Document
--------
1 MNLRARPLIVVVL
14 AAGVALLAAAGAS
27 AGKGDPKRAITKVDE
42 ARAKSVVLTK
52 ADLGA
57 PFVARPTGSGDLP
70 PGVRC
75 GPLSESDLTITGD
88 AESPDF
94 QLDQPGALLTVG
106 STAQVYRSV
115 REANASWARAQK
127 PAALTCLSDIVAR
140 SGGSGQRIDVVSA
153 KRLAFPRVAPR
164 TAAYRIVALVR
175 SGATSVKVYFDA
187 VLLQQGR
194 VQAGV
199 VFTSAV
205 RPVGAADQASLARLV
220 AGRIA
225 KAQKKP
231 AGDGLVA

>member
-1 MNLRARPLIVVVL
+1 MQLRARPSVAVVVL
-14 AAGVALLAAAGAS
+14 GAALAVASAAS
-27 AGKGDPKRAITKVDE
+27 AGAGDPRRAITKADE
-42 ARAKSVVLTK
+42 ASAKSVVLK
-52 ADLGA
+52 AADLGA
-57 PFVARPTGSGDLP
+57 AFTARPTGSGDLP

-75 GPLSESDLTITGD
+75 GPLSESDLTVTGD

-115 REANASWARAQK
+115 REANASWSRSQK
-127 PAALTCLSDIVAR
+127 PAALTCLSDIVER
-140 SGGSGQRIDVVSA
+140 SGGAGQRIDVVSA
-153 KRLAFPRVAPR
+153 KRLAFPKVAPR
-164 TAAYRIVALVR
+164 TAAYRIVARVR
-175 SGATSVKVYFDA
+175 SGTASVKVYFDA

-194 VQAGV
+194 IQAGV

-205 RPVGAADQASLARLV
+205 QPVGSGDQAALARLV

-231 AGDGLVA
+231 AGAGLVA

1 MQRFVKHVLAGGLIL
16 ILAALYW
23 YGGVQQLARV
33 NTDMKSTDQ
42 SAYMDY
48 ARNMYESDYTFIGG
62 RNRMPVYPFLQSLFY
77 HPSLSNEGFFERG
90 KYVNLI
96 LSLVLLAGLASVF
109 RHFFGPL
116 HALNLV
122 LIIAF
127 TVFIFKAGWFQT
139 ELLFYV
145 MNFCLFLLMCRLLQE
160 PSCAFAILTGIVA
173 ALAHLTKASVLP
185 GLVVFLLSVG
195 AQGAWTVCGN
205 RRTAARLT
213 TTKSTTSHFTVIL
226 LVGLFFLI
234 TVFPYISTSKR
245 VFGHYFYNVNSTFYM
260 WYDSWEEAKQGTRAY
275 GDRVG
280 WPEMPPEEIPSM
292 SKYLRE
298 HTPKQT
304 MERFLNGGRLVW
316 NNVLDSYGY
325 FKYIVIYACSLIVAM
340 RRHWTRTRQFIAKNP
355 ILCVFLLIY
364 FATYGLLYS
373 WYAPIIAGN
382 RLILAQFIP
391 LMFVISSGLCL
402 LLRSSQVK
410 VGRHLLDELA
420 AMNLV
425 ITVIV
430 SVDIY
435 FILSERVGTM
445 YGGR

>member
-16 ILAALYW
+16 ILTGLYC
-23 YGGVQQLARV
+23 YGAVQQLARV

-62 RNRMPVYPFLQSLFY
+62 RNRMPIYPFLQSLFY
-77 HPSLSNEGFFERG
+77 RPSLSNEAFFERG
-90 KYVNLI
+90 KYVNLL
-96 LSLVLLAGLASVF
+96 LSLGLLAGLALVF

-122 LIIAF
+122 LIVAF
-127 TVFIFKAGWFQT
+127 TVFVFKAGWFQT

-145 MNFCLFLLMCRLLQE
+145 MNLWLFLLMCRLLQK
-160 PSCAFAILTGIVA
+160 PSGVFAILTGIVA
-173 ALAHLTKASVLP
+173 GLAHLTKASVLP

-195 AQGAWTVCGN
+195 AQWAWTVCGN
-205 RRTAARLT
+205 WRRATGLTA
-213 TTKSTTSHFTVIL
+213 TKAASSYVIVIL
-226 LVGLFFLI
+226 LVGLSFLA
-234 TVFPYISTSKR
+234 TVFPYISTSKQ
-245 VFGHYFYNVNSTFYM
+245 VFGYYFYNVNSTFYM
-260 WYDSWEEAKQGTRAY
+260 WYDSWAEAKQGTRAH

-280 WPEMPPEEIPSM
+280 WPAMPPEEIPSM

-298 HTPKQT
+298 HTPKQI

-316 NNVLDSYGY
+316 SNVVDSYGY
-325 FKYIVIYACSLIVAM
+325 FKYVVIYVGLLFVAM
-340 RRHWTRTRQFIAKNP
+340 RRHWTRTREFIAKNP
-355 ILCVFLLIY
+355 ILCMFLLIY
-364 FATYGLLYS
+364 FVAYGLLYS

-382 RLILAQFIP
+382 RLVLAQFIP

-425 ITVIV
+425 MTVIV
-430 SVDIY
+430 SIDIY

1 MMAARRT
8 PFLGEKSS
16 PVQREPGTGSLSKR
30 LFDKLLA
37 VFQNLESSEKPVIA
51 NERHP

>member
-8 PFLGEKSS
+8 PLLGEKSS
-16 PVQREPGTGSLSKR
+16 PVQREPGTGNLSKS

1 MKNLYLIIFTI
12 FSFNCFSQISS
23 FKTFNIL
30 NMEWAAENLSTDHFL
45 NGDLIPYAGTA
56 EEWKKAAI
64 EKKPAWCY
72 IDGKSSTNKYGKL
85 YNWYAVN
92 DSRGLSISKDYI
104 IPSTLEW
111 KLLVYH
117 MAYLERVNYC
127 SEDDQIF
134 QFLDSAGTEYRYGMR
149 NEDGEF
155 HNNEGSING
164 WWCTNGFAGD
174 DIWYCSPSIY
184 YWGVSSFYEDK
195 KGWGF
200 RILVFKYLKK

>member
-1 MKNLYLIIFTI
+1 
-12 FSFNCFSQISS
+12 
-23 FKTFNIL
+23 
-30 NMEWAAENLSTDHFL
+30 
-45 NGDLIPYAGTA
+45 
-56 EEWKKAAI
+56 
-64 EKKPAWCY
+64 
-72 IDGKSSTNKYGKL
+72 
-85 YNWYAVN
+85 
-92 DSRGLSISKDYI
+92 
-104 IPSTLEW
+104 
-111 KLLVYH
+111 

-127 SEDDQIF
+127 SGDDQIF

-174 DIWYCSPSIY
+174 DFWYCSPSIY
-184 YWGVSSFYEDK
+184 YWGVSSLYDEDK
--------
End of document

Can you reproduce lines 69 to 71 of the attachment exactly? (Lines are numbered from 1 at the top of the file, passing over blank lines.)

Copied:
116 HALNLV
122 LIIAF
127 TVFIFKAGWFQT